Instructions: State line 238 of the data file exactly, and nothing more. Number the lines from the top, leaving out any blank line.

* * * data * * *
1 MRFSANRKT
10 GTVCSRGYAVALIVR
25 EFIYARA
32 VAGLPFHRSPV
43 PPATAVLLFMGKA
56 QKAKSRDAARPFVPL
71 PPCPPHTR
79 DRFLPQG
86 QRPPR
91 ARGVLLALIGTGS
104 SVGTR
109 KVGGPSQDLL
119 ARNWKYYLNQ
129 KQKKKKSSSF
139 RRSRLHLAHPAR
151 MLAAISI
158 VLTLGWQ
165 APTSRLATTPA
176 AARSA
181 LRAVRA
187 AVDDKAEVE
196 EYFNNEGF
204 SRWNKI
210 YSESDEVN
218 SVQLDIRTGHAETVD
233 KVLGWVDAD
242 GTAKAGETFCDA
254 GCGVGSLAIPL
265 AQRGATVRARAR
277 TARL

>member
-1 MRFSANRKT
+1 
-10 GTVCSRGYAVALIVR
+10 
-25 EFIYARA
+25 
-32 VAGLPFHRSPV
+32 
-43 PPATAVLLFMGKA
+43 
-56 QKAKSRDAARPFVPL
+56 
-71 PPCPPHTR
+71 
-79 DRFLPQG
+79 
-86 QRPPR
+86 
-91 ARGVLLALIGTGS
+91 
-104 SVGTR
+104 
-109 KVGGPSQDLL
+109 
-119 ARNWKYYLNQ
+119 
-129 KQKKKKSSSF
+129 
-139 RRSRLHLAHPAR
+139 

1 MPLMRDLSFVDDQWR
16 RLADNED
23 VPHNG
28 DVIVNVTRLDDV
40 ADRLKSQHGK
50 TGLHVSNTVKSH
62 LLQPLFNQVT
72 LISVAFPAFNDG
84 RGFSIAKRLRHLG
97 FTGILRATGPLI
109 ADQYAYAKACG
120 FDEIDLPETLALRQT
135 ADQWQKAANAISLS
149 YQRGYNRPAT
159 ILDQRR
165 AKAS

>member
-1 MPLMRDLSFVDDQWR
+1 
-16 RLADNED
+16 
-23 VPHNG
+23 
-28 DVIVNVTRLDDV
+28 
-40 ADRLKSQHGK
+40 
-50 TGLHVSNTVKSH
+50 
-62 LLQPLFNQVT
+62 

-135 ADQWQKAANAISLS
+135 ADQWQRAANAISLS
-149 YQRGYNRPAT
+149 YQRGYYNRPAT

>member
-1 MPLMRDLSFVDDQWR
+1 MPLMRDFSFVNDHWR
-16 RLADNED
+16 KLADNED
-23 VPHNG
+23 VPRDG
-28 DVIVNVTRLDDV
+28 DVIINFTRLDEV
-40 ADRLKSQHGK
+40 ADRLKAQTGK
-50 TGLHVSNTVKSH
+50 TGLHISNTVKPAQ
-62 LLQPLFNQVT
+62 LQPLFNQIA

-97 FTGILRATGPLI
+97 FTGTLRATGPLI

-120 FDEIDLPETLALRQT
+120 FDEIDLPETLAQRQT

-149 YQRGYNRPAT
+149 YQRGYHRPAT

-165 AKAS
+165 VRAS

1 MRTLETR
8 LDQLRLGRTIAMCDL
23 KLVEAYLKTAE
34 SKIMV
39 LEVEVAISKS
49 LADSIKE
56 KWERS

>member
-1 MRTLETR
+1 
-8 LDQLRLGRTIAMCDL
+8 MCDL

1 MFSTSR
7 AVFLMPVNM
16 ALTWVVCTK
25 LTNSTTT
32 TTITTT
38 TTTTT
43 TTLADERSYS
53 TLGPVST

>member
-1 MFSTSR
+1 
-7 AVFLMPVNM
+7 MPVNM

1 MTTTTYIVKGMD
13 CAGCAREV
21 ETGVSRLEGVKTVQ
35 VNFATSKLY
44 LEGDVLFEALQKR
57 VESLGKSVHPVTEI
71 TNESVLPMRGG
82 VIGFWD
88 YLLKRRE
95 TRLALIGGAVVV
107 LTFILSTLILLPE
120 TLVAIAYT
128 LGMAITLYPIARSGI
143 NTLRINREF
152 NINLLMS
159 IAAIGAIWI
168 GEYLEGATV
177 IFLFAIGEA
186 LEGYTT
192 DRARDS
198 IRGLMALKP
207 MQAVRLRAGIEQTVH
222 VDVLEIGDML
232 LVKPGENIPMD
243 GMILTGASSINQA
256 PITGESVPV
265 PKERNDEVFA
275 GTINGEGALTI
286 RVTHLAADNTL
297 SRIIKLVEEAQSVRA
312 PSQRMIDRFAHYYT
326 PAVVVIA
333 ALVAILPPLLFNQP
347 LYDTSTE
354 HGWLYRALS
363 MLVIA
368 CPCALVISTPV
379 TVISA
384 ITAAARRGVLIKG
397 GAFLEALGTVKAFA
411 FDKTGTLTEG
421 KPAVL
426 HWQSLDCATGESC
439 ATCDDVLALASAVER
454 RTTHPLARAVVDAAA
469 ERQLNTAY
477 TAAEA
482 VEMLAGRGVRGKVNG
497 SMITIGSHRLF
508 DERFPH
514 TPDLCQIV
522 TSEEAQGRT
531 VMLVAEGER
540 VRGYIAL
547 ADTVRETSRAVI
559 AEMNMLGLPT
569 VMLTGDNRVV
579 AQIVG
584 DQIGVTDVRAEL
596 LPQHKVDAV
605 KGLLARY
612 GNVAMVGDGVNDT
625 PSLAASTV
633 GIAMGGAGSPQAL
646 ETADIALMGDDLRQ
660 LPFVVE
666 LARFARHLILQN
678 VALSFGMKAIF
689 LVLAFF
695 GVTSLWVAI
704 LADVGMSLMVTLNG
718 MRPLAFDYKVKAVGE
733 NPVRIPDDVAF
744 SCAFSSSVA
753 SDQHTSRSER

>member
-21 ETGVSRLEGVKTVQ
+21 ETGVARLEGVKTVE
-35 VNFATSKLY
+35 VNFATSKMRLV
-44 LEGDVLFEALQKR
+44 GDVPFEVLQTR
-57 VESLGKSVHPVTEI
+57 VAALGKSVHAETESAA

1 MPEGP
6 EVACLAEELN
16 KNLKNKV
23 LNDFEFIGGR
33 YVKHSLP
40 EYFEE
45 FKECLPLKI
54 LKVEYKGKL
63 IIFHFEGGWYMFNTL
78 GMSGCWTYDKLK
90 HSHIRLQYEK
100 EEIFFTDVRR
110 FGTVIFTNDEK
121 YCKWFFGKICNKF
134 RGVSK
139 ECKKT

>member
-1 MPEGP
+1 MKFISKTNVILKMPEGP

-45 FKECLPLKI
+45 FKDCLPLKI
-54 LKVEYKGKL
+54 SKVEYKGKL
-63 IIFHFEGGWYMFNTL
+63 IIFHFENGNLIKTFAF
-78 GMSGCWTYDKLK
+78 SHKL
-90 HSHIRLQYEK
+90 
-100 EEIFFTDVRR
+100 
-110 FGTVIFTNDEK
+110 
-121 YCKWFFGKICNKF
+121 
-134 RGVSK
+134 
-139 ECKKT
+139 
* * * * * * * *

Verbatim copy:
78 GMSGCWTYDKLK